When the NAACP was formed in 1910, Clifford was among the prominent women who held leadership roles, stemming from her work in the pioneering Niagara Movement. She contributed articles to the Crisis, the journal of this organization, that focused on various forms of discrimination. Her eloquent essay "Votes for Children" expressed her discontent that women were not allowed to vote.
She continued to write poetry, publishing two volumes: Race Rhymes (1911) and The Widening Light (1922). Topics for her poetry included issues of the day: discrimination, injustice, protest, slavery, democracy, and religion. Other topics included famous black individuals such as William S. Braithwaite, Paul Laurence Dunbar, Frederick Douglass and Phyllis Wheatley; black institutions such as Howard University; and black Broadway actors.
In the "Preface" to The Widening Light, the author announced her purpose for writing poetry:
The author makes no claim to unusual poetic excellence or literary brilliance. She is seeking to call attention to a condition, which she, at least, considers serious. Knowing that this may often be done more impressively through rhyme that in an elegant prose, she has take this method to accomplish this end The theme of the group here presented-the uplift of humanity-is the loftiest that can animate the heart and pen of man: the treatment, she trusts, is not wholly unworthy she send these lines forth with the prayer that they may change some heart, or right some wrong.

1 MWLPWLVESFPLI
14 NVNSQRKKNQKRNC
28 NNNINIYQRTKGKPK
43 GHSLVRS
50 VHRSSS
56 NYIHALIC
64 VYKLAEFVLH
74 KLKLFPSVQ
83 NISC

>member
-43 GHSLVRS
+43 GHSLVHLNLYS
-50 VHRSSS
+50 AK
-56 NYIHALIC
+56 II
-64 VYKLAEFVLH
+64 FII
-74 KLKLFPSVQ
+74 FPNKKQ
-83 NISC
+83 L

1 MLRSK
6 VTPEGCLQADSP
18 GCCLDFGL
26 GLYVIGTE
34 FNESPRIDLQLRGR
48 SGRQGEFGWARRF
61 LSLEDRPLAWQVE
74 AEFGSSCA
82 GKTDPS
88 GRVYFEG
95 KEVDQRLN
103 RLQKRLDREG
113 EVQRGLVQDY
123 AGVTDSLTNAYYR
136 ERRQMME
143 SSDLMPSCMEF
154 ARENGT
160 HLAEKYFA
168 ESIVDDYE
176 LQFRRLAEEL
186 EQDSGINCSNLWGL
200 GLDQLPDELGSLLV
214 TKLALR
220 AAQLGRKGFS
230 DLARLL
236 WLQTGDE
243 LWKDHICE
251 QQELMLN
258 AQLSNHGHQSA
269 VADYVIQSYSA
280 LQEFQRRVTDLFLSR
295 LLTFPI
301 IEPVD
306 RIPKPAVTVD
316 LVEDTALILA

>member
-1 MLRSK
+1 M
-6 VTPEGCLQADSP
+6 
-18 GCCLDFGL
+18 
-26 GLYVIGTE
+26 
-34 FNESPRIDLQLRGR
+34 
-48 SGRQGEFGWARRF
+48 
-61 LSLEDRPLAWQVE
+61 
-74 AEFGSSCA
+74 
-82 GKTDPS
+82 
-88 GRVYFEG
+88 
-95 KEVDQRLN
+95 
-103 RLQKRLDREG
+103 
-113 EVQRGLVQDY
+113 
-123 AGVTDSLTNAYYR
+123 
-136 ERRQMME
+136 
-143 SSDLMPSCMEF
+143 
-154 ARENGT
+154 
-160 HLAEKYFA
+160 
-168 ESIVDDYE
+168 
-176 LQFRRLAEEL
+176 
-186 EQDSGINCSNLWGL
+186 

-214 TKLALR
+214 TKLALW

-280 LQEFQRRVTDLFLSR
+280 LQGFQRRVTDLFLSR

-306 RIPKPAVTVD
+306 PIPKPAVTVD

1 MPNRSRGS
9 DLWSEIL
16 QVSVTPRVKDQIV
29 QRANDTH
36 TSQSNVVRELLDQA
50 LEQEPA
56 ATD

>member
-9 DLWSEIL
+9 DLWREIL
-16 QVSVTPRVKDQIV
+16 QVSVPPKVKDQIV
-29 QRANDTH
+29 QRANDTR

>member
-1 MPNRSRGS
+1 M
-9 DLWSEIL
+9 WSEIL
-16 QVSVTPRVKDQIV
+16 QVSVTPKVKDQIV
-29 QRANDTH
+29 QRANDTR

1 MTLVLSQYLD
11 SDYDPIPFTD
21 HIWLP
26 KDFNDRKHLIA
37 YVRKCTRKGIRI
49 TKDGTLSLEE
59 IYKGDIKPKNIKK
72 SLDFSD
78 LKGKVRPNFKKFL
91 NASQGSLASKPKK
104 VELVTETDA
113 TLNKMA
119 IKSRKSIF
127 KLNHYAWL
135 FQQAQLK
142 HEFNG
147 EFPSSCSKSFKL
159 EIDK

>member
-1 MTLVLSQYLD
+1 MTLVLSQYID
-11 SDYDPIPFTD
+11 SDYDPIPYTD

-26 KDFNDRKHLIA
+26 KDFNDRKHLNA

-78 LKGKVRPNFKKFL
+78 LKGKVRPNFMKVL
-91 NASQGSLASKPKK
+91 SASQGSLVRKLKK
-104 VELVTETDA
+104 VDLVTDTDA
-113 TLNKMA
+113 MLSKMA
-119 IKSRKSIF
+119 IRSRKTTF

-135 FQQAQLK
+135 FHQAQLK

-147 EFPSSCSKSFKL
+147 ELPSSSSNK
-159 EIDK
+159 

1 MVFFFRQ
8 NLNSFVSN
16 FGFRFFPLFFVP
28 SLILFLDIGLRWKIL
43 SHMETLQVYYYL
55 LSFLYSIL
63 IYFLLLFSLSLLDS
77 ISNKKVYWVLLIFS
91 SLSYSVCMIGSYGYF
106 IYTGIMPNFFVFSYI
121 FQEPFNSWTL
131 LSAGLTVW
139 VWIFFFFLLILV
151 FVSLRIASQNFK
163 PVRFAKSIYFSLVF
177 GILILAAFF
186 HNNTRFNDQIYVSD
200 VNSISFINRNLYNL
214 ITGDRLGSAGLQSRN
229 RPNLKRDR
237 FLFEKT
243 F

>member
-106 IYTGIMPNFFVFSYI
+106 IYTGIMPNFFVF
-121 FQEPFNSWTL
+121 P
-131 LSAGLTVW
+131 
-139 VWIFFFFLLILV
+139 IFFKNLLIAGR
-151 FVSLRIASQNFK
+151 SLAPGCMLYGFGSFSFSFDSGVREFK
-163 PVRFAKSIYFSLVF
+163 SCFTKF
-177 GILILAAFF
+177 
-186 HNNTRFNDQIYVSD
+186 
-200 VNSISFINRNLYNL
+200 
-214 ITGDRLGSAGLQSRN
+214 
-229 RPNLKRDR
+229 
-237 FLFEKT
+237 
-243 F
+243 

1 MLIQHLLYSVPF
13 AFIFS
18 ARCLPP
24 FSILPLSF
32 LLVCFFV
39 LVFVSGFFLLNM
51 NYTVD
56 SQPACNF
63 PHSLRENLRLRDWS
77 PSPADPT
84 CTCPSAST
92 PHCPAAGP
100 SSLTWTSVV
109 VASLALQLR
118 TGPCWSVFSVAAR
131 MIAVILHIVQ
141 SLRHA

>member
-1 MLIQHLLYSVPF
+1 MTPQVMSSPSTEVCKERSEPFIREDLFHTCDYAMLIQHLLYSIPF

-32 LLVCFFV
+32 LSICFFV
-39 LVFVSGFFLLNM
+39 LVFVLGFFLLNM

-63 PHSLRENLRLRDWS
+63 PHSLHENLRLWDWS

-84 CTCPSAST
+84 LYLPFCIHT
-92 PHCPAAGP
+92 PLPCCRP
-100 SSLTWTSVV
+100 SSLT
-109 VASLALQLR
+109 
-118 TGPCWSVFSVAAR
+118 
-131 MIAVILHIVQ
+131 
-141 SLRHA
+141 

Clifford also wrote short stories, articles and poems that appeared in Opportunity, the journal of the National Urban League. Cliffords writings have been included in just a few of the anthologies focused on the black authors. Robert T. Kerlin, who included Cliffords "An Easter Message" in his Negro Poets and Their Poems (1923) commented that Cliffords sonnet contained "discord of the kind that stab you." In the poems octave, Clifford crafted "majestic images of spring and renewal, while in the sestet, she painted a picture of black despair."
"The poem is reminiscent of the contrast and despair found in Frederick Douglass famous Fourth of July speech delivered in Rochester, New York, in 1852" according to Linda M. Carter in Notable Black American Women, Book II.